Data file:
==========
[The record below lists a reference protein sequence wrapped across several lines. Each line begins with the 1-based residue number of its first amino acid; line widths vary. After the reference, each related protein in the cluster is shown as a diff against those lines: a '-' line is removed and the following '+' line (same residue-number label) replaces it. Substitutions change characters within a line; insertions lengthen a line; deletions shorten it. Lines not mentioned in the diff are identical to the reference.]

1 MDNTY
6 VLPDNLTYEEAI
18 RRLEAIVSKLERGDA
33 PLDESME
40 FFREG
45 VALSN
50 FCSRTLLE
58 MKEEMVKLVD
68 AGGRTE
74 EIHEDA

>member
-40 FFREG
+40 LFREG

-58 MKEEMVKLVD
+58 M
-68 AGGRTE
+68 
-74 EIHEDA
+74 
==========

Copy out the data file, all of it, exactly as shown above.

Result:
[The record below lists a reference protein sequence wrapped across several lines. Each line begins with the 1-based residue number of its first amino acid; line widths vary. After the reference, each related protein in the cluster is shown as a diff against those lines: a '-' line is removed and the following '+' line (same residue-number label) replaces it. Substitutions change characters within a line; insertions lengthen a line; deletions shorten it. Lines not mentioned in the diff are identical to the reference.]

1 MDNTY
6 VLPDNLTYEEAI
18 RRLEAIVSKLERGDA
33 PLDESME
40 FFREG
45 VALSN
50 FCSRTLLE
58 MKEEMVKLVD
68 AGGRTE
74 EIHEDA

>member
-40 FFREG
+40 LFREG

-58 MKEEMVKLVD
+58 M
-68 AGGRTE
+68 
-74 EIHEDA
+74 